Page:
Dear Herms’ Hikers,
Finally, after 500+ miles, nearly a quarter of the AT, Virginia is history. Whew, what a relief! I hit the VA/WVA line somewhere on the Rollercoaster, a 13.5 mile stretch of eroded rock fields that included 10 steep climbs. I swear I heard John Denver singing in the background “Take me home, country roads. To the place I belong.” You have to hand it (whatever it is you want to hand) to those people at the trail clubs. They have a stroke of pure genius in the PR and marketing department. When you don’t have a trail, you simply put up a sign with a catchy name and let the AT hikers have at it. It’s a wonder that I didn’t wear out the toes on my boots in stumbling and staggering up and down the hills. Did I mention stubbing my toes? One thing I did wear out was the toes on my feet. Down hill was a killer. I would rather hike up a rocky steep hlll than down it, anytime, anyday. Made it to ther Bears Den hostel after a 16 mile day. The stone, castle-like building, owned by the Appalachian Trail Conservancy and managed by the Potomac Appalachian Trail Club (PATC), was a great reward after an extremely hard day on the trail. For $25.00, you got a bunk with sheets and a pillow, laundry, a shower, a Tombstone pizza, a soda, and a pint of Ben & Jerry’s. You have to hand it to those people at those trail clubs. Put up a sign with a catchy name and let the AT hikers have at it. And have it, we did. It made me want to take back all of those nasty things I said about the Rollercoaster. Needless to say, it was a delightful stay. I spent most of the evening in my bunk reading The Shack. Yes, they even had reading lights over the bunks. By morning, I was rested, despite the professional snorers in the bunkroom, and ready for the 20 mile hike to Haper’s Ferry. It was another long day that included 3 hills on the Rollercoaster and a stop at the Blackburn Trail Center, another bunkhouse run by the PATC without the amenities of Bears Den.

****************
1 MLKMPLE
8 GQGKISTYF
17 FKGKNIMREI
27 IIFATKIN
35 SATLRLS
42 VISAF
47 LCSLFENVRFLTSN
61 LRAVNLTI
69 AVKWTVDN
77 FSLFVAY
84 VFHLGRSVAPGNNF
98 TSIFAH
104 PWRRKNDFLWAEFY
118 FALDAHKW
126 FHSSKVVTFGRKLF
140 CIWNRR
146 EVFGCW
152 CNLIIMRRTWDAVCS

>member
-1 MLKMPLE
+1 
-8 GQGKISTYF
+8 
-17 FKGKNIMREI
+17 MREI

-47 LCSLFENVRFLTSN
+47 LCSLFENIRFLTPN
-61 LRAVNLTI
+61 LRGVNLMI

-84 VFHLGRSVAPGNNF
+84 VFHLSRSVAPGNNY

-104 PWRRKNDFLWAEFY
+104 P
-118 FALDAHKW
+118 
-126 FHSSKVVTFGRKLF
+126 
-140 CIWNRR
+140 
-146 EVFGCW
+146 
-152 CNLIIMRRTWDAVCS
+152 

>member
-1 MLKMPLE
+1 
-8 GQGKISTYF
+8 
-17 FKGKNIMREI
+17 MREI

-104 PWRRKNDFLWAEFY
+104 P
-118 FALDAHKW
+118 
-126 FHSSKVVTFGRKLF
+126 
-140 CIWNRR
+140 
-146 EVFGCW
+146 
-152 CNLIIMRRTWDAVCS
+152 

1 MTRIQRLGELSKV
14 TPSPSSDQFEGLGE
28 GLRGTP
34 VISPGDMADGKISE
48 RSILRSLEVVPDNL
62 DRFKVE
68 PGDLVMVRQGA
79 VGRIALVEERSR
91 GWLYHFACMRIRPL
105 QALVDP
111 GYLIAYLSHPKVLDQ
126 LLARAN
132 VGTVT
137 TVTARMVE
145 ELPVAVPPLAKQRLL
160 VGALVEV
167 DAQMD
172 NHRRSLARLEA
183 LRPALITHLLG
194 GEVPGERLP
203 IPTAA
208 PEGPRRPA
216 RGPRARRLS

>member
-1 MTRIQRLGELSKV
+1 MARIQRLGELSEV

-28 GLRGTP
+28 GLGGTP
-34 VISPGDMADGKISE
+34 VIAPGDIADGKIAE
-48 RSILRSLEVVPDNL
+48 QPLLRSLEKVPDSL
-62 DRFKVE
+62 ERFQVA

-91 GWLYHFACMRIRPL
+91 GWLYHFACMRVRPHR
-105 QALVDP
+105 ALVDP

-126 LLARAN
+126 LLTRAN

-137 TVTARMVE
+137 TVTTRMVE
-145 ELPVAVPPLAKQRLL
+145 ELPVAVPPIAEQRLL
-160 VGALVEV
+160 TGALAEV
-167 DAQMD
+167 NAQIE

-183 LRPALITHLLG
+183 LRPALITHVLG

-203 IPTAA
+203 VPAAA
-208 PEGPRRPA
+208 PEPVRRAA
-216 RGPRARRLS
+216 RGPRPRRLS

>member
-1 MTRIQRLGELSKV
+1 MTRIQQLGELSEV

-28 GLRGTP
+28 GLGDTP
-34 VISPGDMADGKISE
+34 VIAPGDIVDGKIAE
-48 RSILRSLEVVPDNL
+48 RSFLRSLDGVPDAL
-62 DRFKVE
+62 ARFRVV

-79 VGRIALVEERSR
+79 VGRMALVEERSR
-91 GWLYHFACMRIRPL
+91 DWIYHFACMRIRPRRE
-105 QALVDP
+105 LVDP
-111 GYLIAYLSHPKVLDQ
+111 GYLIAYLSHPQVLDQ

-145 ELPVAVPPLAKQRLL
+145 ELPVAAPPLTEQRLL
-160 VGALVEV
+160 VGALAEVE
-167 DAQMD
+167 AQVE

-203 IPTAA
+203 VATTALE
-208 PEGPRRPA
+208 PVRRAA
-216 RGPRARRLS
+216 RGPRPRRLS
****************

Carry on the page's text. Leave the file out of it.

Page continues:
It was a very good hiking day until I hit the last seven miles. That’s when rock fields once again appeared. Time was of the essence becuase I wanted to reach the Appalachian Trail Conservancy headquaters in Harper’s Ferry by 5 o’clock (that’s when they close for the day) to officially register and have my picture taken for the thru-hiker logbook. So there I was movin’ and groovin’ over and around the rocks. I reached a sign (Harpre’s Ferry 1.9 miles) at 4:10 p.m. I had 50 minutes to cover amost 2 miles of hilly terrain. The race was on! I double-timed it unitl I reached the Rte. 340 bridge that crossed the Shenandoah and then jogged the rest of the way to Harper’s Ferry. Man, I was smokin”! Right on time until I saw a sign at the blue blazed trail that said Appalachian Trail Visitors Center. Hmmm, I thought. Is this something run by the National Park Service or is this the Appalachian Trail Conservancy? Well, I kept movin’ along the white blazed trail, thinking the sign referred to some other attraction about the AT. Wrong, Son-Dance, oh, so worng. I ended up in the historic district at the bottom of the hill that leads to the ATC headquarters. With sweat pourng off my face and soaking every inch of clothing, I jogged up the hill (and this is a very steep hill) like a madman to reach the headquarters at approximtely 5:10. Of course, the headquarters was closed, but, of course, the staff let me in after I faked alligator tears which in fact were really beads of sweat. But remember, after all, I am an ATC member. How could they turn me down! The people at the center were just great. After I cooled down with a 32 ounce bottole of Gatorade, I had my picture taken and registered as thru-hiker #386, the last hiker to register for the day.